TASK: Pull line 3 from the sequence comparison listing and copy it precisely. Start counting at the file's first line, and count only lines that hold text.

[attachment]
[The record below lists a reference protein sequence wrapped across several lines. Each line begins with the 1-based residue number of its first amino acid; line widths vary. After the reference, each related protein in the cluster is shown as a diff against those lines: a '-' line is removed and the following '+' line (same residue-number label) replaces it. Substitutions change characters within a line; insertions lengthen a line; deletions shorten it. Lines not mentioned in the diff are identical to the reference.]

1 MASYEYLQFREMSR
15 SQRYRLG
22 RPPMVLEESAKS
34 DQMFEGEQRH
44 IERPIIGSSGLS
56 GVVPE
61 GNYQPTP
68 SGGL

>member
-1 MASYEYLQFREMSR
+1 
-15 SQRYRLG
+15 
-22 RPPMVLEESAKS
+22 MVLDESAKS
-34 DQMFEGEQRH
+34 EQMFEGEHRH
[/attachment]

15 SQRYRLG